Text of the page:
There is no denying that Science holds the answers to addressing many challenges in society. This concept is one that was recently amplified by Dr Mayrose Salvador, a Physical Chemistry Scientist, whose keen interest in science saw her founding a not-for-profit science organization – Pueblo Science – aimed at teaching people of all ages about the importance of science.
Dr Salvador, although born and raised in the Philippines, obtained her doctorate at the University of Toronto.
Just last week, she led a team from her organization to Guyana where informative training sessions were held with some 80 teachers of public schools. The undertaking was one facilitated through the St. Stanislaus College Canadian Alumni in collaboration with the Ministry of Education.
Dr Salvador, during an interview with this publication, spoke of her vision to enlighten as many people as possible of the importance of Science.
This mission, she informed, is premised on the fact that she wasn’t aware of the potential of science to stave off some challenges when she was much younger. She is currently in her mid 30s.
As she reminisced on growing up in rural Philippines, Dr Salvador recalled “seeing things that I realized later could be avoided with a bit more critical thinking from the residents.”
She recounted, for instance, that her village sourced drinking water from a nearby river but after she would consume the water, her stomach hurts. But according to her, “my mom would think that I was touched by spirits.”
“Later I found out that it was probably bacteria that were giving me those tummy aches,” noted Dr Salvador.
It was such realizations that helped foster the idea of Pueblo Science. “I think that the way to change some things, like in the community that I came from, is for them (residents) to have a bit more science background.” But in order to achieve this goal, she stressed the need to make children excited about science, which according to her, is the best vehicle to foster scientific techniques.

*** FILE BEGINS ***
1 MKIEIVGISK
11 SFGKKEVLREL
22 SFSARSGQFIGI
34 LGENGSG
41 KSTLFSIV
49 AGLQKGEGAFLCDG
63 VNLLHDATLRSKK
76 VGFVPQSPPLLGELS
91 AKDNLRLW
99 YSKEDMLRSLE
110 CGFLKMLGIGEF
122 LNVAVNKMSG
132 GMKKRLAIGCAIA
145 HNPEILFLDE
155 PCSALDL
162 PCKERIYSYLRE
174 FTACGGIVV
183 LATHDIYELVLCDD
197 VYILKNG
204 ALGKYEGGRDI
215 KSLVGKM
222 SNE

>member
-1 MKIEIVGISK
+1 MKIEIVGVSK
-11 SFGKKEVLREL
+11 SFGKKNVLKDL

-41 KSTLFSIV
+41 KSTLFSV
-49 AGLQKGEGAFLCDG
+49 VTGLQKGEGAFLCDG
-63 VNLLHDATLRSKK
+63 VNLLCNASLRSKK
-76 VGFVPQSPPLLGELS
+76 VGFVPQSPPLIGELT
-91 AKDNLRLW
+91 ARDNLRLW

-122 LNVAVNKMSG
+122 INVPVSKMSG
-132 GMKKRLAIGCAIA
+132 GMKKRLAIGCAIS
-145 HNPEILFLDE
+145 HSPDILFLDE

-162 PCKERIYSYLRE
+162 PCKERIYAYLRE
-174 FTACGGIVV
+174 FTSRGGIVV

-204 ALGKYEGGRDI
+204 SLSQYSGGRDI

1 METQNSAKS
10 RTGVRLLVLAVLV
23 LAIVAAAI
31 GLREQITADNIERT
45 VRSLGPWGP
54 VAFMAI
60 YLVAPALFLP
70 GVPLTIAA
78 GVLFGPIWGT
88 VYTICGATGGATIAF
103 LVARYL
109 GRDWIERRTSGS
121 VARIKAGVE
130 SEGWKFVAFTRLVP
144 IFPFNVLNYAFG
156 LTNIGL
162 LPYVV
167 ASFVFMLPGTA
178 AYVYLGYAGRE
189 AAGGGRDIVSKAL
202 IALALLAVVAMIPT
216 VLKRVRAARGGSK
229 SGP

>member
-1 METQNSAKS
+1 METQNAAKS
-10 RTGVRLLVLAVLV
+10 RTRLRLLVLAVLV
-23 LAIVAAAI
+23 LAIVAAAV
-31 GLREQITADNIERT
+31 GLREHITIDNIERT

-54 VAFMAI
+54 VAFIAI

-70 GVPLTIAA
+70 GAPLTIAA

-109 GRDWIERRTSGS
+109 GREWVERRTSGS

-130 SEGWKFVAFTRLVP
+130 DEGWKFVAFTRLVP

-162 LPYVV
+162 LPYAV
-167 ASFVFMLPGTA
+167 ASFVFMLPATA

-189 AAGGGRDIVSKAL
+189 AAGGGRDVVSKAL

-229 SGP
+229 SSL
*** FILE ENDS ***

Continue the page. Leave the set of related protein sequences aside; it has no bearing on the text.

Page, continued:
After qualifying herself and setting up Pueblo Science five years ago, she was able to return to her community and help with the setting up of a water filtration system with the intent of ridding the problem she faced as a child. Pueblo Science has been able to reach over 2,000 teachers in the Philippines who are tasked with catering to classes of students amounting to between 40 and 100 children. “The reach is huge but what I really hope for is to see teachers sharing knowledge with their co-teachers and start thinking about what good and fun science they can indulge in on their own,” asserted the Scientist.
With teachers as the primary target, Pueblo Science, which has a membership of mostly Scientists and Engineers, has been travelling the world educating teachers mainly of simple and affordable ways of implementing science projects that can help societal problems. It is Dr Salvador’s expectation that this tactic would garner the desired results whereby teachers are able to filter the scientific information to the children they teach.
“How we work, we look at the curriculum, so it has to be relevant to them in their curriculum as well as relevant to their community or it can be both and that’s even better,” said Dr Salvador.
During a recent three-day training session with local teachers, her focus was on electricity, which according to her, is among the fundamental concepts that children should learn about.
Among the members of her team were: Leo Mui, Calvil Cheng, Emina Veletanlic and Jennifer Tsoung.
Dr Salvador would however be happy to undertake a water filtration project here, similar to what she was able to do in her homeland. “I hear water filtration is a big thing here and we certainly have the expertise to help develop something,” she said.
As such, she sees potential for a growing collaboration between Pueblo Science and Guyana. “For me, it’s up to the teachers…when we do a project, there has to be a commitment on both sides. We can only do so much; we impart all these different things but if they don’t do anything with the information it doesn’t mean anything…if they do I can see us coming back and even mentoring their children doing science projects that are relevant to this community,” disclosed Dr Salvador.
Sep 22, 2019In overcast conditions at the Everest located a ‘stone’s throw’ from mighty Atlantic Ocean, day two activities in three-day Indigenous Heritage Games continued yesterday and climaxed late into...
By Sir Ronald Sanders “Hurricane Hell” and “The Bahamas is at war being attacked by Hurricane Dorian. And yet The... more
Editor’s Note, If your sent letter was not published and you felt its contents were valid and devoid of libel or personal attacks, please contact us by phone or email.
Feel free to send us your comments and/or criticisms.
Contact: 624-6456; 225-8452; 225-8458; 225-8463; 225-8465; 225-8473 or 225-8491.
Or by Email: [email protected] / [email protected]